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Appreciation of art and beauty


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I am exposed to some form of art atleast 2 hours a week.

I have access to objects or places of beauty.

I participate in a creative activity atleast once a month.

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      Private notes on 'appreciation of art and beauty'

      Appreciation of art and beauty, or aesthetics, is the study of beauty and taste.

      Arts participation, consumption and production is linked to higher well-being[5][6][7][12]. Artistic practice is associated with higher levels of life satisfaction, a more positive self-image, less anxiety about change, a more tolerant and open approach to diverse others[8]. Participation in receptive and creative cultural activities is associated with good health, good satisfaction with life, low anxiety and depression[11]. Art forms such as visual and performing arts, music etc. has been shown to decrease anxiety[1][9]. Music therapy is effective in decreasing tension and reducing stress[3][2]. Participatory arts projects have been observed to make a significant contribution to the health and well-being of local communities[10]. The use of art and music reduces hospital stays[4]. The use of art in healing processes is linked to improved medical outcomes and reduced depression[5].

      More from category Spiritual health

      • [1] Mettner J. Creative medicine: hospitals in the Twin Cities are turning to the arts to help heal the body and spirit. Minn Med 2005;88(7):5–6
      • [2] Effects of relaxation and music therapy on patients in a coronary care unit with presumptive acute myocardial infarction. Guzzetta CE Heart Lung. 1989 Nov; 18(6):609-16.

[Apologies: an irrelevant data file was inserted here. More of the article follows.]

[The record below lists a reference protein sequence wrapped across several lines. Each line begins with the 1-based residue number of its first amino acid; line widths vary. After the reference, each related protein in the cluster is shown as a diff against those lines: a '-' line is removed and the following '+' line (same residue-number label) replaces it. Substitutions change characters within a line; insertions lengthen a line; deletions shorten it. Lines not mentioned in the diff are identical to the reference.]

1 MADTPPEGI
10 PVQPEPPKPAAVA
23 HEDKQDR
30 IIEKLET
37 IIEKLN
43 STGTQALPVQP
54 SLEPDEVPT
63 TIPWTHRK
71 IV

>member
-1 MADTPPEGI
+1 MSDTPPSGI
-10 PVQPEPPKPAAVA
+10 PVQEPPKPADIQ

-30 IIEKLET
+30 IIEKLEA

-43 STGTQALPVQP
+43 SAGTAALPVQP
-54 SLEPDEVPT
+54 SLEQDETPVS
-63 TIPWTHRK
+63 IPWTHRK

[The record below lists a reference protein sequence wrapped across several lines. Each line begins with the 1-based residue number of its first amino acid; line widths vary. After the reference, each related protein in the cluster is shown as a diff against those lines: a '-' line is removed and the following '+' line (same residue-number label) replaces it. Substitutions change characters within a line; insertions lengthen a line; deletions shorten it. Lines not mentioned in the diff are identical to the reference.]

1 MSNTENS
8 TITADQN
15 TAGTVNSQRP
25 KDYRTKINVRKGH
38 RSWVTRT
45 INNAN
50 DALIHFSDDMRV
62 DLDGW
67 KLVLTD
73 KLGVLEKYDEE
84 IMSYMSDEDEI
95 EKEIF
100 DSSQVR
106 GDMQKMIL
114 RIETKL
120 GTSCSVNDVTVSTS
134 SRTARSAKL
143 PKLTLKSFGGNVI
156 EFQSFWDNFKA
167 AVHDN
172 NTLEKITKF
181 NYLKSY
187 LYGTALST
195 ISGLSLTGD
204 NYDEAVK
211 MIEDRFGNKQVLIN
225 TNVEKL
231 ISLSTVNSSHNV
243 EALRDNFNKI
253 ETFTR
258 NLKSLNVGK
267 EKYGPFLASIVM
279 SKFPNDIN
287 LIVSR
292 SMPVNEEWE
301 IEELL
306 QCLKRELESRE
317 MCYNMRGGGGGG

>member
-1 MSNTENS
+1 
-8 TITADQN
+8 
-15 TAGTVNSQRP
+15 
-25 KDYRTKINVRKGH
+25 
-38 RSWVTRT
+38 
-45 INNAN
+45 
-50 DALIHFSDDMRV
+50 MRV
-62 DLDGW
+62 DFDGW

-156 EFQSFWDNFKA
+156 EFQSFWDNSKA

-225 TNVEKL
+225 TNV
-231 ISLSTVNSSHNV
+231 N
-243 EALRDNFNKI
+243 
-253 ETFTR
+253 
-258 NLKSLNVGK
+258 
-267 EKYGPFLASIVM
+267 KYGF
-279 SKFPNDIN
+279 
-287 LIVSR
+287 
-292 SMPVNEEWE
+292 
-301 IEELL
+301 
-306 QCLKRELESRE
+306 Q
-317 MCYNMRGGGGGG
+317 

• [3] A pilot study into the therapeutic effects of music therapy at a cancer help center. Burns SJ, Harbuz MS, Hucklebridge F, Bunt L Altern. Ther Health Med. 2001 Jan; 7(1):48-56.
      • [4] Healing the heart: integrating complementary therapies and healing practices into the care of cardiovascular patients. Kreitzer MJ, Snyder M. Prog Cardiovasc Nurs. 2002 Spring; 17(2):73-80.
      • [5] Stuckey HL, Nobel J. The Connection Between Art, Healing, and Public Health: A Review of Current Literature. American Journal of Public Health. 2010;100(2):254-263. doi:10.2105/AJPH.2008.156497. View
      • [6] How a Nation Engages with Art: Highlights from the 2012 Survey of Public Participation in the Arts (SPPA) View
      • [7] Carol Graham, Soumya Chattopadhyay, & Jai Roberto Lakhanpal. Using New Metrics to Assess the Role of the Arts in Well-Being: Some Initial Results from the Economics of Happiness. View
      • [8] Tepper, S.J. (2014). Artful Living: Examining the Relationship between Artistic Practice and Subjective Wellbeing Across Three National Surveys. View
      • [9] Staricoff, Rosalia Lelchuk & Duncan, Jane P & Wright, Melissa & Chelsea and Westminster Hospital (2002). A study of the effects of visual and performing arts in health care. Chelsea and Westminster Hospital, London.
      • [10] Promoting well-being through creativity: how arts and public health can learn from each other.” Marsaili Cameron, Nikki Crane, Richard Ings and Karen Taylor Perspectives in Public Health 2013 133: 52.
      • [11] Patterns of receptive and creative cultural activities and their association with perceived health, anxiety, depression and satisfaction with life among adults: the HUNT study, Norway. K. Cuypers, S. Krokstad, T. L. Holmen, M. S. Knudtsen, L. O. Bygren, J. Holmen. J Epidemiol Community Health 2012;66:698-703 Published Online First: 23 May 2011 doi:10.1136/jech.2010.113571 View
      • [12] Davies, C., Knuiman, M., Rosenberg, M. 2016, 'The art of being mentally health: a study to quantify the relationship between recreational arts engagement and mental well-being in the general population', BMC PUBLIC HEALTH, 16, 1, pp. 1-10 View